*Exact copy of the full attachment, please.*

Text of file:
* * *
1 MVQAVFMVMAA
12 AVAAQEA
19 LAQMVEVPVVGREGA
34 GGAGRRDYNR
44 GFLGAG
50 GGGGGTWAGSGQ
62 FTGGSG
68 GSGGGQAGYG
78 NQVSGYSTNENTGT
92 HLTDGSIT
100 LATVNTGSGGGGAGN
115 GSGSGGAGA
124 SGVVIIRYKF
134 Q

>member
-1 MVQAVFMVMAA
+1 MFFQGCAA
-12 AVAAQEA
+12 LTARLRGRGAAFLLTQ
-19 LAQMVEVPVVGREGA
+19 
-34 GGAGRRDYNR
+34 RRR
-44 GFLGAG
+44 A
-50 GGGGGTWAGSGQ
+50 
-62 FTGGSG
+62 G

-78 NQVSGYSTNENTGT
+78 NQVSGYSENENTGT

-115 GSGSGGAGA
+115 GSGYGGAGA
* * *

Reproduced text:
1 MVQAVFMVMAA
12 AVAAQEA
19 LAQMVEVPVVGREGA
34 GGAGRRDYNR
44 GFLGAG
50 GGGGGTWAGSGQ
62 FTGGSG
68 GSGGGQAGYG
78 NQVSGYSTNENTGT
92 HLTDGSIT
100 LATVNTGSGGGGAGN
115 GSGSGGAGA
124 SGVVIIRYKF
134 Q

>member
-1 MVQAVFMVMAA
+1 MFFQGCAA
-12 AVAAQEA
+12 LTARLRGRGAAFLLTQ
-19 LAQMVEVPVVGREGA
+19 
-34 GGAGRRDYNR
+34 RRR
-44 GFLGAG
+44 A
-50 GGGGGTWAGSGQ
+50 
-62 FTGGSG
+62 G

-78 NQVSGYSTNENTGT
+78 NQVSGYSENENTGT

-115 GSGSGGAGA
+115 GSGYGGAGA